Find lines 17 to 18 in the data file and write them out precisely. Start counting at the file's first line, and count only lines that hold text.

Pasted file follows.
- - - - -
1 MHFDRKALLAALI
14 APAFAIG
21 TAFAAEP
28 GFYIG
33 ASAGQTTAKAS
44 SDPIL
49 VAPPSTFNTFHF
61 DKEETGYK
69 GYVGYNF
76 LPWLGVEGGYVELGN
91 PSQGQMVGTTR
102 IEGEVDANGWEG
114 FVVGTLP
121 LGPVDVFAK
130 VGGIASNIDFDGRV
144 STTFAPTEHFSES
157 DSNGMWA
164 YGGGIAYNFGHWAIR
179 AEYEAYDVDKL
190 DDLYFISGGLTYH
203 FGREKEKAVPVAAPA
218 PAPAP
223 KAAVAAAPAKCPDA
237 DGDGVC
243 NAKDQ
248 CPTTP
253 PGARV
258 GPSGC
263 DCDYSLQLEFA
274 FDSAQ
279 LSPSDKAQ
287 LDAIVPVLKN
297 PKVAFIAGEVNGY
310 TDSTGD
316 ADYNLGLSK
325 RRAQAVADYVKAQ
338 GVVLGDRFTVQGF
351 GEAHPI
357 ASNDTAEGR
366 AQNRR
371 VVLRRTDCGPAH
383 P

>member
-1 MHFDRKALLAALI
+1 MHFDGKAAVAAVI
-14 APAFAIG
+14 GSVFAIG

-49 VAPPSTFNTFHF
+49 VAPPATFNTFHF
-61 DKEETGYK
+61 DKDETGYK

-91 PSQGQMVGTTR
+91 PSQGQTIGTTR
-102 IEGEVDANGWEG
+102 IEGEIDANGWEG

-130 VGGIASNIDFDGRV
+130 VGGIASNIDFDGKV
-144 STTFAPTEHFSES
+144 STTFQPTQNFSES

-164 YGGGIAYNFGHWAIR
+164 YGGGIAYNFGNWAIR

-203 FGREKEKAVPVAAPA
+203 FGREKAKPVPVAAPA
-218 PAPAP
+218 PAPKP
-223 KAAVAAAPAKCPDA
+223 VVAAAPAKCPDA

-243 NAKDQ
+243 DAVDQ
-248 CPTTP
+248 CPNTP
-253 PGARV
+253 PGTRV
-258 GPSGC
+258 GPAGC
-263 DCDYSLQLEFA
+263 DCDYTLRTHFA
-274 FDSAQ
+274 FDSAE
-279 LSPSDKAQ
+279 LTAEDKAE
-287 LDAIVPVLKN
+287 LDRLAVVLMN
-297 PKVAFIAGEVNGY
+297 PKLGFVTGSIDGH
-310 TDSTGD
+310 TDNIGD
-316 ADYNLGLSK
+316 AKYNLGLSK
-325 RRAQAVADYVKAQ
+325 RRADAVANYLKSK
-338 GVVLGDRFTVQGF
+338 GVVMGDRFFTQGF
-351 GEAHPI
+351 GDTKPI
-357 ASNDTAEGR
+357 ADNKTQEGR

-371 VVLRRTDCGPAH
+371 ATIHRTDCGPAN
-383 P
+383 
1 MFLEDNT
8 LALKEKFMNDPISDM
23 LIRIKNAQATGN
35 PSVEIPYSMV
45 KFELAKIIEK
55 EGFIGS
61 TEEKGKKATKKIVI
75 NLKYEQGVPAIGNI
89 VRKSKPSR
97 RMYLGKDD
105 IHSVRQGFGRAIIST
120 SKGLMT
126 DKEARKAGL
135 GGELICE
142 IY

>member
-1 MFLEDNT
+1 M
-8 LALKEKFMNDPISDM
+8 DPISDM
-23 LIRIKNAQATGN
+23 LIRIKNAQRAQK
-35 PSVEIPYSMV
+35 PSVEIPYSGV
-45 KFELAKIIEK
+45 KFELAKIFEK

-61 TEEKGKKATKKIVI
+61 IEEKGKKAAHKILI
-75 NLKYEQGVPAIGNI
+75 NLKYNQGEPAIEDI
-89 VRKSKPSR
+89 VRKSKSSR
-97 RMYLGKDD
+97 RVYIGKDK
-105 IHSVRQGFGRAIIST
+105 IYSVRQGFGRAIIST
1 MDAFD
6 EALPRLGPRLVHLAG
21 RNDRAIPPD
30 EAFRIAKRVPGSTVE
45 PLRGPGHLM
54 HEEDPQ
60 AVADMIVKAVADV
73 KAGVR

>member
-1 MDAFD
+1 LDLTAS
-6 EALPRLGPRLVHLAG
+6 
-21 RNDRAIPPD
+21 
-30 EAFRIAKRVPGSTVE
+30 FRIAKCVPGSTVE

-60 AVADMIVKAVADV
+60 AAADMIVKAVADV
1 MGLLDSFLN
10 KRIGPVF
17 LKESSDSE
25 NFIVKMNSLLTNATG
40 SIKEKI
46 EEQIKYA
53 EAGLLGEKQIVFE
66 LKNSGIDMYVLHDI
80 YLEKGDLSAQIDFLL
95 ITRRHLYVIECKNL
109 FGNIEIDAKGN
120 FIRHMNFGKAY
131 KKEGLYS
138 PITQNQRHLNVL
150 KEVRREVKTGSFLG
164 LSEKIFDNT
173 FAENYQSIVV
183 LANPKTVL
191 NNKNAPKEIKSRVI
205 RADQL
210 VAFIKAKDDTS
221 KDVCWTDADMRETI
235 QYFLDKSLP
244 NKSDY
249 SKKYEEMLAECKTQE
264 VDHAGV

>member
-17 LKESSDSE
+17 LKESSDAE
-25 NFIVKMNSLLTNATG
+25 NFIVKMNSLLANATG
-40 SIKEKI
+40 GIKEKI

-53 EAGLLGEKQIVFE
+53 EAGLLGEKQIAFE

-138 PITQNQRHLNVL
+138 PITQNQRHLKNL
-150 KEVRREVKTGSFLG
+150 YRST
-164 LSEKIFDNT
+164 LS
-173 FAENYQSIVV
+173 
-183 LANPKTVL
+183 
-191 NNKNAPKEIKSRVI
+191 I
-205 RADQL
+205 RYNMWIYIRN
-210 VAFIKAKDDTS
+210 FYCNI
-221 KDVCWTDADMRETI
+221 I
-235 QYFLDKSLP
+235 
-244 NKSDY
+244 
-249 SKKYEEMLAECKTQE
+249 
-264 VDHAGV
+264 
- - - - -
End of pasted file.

157 DSNGMWA
164 YGGGIAYNFGHWAIR